the Twiggy routines by virtue of an interface card called the 'Lisa Lite'. Also
there were now 3 models of Lisa - the bog-standard 2, the 2/5 (with the Profile)
and the 2/10 which had the original megabyte of RAM and an internal 10mb hard
drive called the Widget. They also slashed the cost to $3495 according to the
bumf I've got here, or $4495 if you wanted the 2/5. It must've worked because
Apple sold upwards of 80,000 machines. I also wish the people I bought mine
from had forked out the extra grand for the 2/5 *g*. Lisa 2 could only run MacWorks
since LisaOS needs more available at any one time that a 400K floppy could provide,
Lisa 2/5 couldn't run all of the OS owing to not having the full complement
of memory, Lisa 2/10 could do it all but still cost over 5 and a half grand.
Mac the knife
Unfortunately for Lisa there was the problem of a younger sibling.
At the same time Lisa 2 was released the Macintosh entered the market. Mac was
a whole $1000 cheaper than Lisa 2 ($2495 here) and did a similar job with a
little speed sacrifice so you can guess which one sold the best even though
it couldn't multitask or do any of the powerful sharing that Lisa could do.
Macintosh had its operating system on a single 400K floppy and introduced things
like floating toolbars.....in MacDraw from 1984....and you could easily
carry one! Poor Lisa weighed in at a hefty 53 pounds (well, mine does) while
Mac had a carrying handle in the top of its case and sported an optional shoulder
bag. I wouldn't fancy lugging one round on a long trek mind you, but Mac was
still a damn site more portable.
Because of the increasing popularity of the Mac, Lisa 2 was upgraded again by
adding newer ROMs, a screen ratio update (Lisa used rectangular pixels, Mac
used square) an enhanced version of MacWorks and called the Mac XL. (Xtra Lisa?
Xtra Large?). MacXL ran OS6 and applications just like it's little brother did,
but in a bigger box with a 10mb hard drive :)
Unfortunately, the Mac Plus snowball was gaining momentum and charging down
the slope. When the last Mac XL came off the production line in Carrolton Apple
gathered all remaining stocks and buried the lot in a landfill they'd bought
in a little place called Logan, Utah. And to all intents and purposes they're
still there.......not many people know of the exact location according to the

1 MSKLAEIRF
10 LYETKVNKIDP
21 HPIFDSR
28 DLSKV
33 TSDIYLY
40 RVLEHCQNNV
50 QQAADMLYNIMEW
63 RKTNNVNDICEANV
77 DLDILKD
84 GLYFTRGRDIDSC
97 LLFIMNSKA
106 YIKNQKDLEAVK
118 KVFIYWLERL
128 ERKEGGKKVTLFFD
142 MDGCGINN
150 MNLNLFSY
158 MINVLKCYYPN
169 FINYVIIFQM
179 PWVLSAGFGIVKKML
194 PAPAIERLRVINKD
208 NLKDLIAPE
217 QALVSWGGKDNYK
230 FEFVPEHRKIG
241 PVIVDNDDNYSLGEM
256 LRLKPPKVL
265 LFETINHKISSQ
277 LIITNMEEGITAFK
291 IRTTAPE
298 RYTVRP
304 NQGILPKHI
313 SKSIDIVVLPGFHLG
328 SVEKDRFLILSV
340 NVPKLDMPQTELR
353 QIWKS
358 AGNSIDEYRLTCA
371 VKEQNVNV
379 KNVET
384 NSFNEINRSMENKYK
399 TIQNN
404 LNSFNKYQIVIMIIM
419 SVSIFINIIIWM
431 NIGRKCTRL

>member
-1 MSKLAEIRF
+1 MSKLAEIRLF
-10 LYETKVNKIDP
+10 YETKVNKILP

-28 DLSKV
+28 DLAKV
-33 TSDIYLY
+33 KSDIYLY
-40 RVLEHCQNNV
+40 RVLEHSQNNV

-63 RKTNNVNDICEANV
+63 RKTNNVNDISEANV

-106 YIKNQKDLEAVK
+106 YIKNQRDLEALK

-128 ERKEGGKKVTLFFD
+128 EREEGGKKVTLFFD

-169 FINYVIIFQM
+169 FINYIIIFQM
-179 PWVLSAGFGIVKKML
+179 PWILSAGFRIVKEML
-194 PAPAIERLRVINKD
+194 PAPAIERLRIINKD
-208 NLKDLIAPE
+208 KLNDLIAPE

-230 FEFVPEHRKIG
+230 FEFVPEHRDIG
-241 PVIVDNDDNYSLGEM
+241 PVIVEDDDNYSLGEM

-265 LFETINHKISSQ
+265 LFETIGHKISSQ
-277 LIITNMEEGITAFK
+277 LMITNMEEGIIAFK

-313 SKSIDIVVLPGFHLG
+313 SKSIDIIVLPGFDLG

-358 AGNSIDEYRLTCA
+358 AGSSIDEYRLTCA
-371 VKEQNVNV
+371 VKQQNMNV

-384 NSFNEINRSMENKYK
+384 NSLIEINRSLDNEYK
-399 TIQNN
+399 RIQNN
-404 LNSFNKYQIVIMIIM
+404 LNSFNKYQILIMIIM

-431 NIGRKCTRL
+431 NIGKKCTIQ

little information that's available on the web.....and I imagine what's left
will be in a pretty poor condition by now!
Also in Logan, Utah were an Apple dealer by the name of Sun Remarketing; they
took over maintenance and some development for the remaining Lisae and did their
own peripherals, such as SCSI cards and extra internal SCSI drives. They also
provided a Lisa 2 - Mac XL upgrade service. And they're still doing small amounts
of work for the Lisa now, as is another Apple dealer and Most Excellent Help
to me, Sigma Seven Systems.
No disks = No Lisa
Of course - the biggest problem I had was getting working Lisa
disks. My own came with all the books but no disks and the owners never found
them when they sold their house so I had to find them on the web. Fortunately
there's at least 4 locations all offering the Stuffed disk images of everything
from LisaOS to LisaTest and MacWorks 1.0, some of which are mentioned below,
but unfortunately none of my compact macs are internet capable so I had to figure
a way of getting HQX and SIT files from my PC onto a 400K floppy.
I knew utilities like StuffIt and Disk Copy existed (the former from Aladdin
Systems and the latter from Apple). Both
are either sufficiently old enough to be in the public domain (Disk Copy 4.2)
or free - StuffIt is available in a 'lite' version that has reduced functionality.
Trawling for PC-Mac converters I came across TransMac from Acute
Systems, the unregistered shareware version of which will copy files less
than 1.44mb quite happily which was more than enough for me.
The next problem was creating a 400K floppy. Various experiments with my Mac
LCII wouldn't produce one and I discovered that my IIci had a duff floppy drive;
plus TransMac only seemed happy with a 1.44 disk, so after a brief self-tutorial
with AppleTalk I linked a Mac Plus to the LCII and used Disk Copy to create
the floppies from the Plus......
.....and it worked! All that effort just to discover the vanilla Lisa 2 can't
run LisaOS and can in fact only run MacWorks as mentioned above! <beats head
off wall>. Cue lots of auction searching for an extra 512K board, and I was
lucky enough to get a ProFile too, so swift cable buying from the local Tandy
produced a Lisa 2/5 that I could finally install OS 7/7 on. More stuffing and
copying later results in a happy Lisa and a happy me, just before the video
card died :o((
*Update* - 19/11/2000 Lisa 2/5 is alive and well!
So! Onto the picturefest :o) 99% of these and the printed articles are from
my own collection; one or two pix have come from that there web.....I hope the
Apple peeps don't mind me reproducing some
Apple - the company that
changed personal computing forever IMO. Steve Jobs, Steve Wozniak, the Lisa
and Mac team et al deserve all the credit they get! Makes you wonder where we'd
be now as far as desktop machines go doesn't it. Steve Wozniak's homepage with
a link back to me :) Apple History contains
good info on Lisa as well as an excellent discussion about the GUI and it's
is the development of the GUI from 3 of the original team - Frank Ludolph, Rod
Perkins & Dan Smith The Mothership is
a site dedicated to the Lisa and the Compact Mac. Excellent reading. Rob Bedeaux's
repository of all things Lisa including Office System disk images, also available
from me. Tom Stepleton's Lisa
Web site. Sun Remarketing can still
get Lisa parts, at a cost. Sigma Seven
Systems can too. James McPhail has been a great help in getting my Lisa
Xerox Star - A Retrospective - excellent history of where the keyboard/mouse
GUI came from. The Lisa FAQ at sunder.net. Excellent reading.
Software (right-click-save-as (PC) or option-click-save-as (Mac))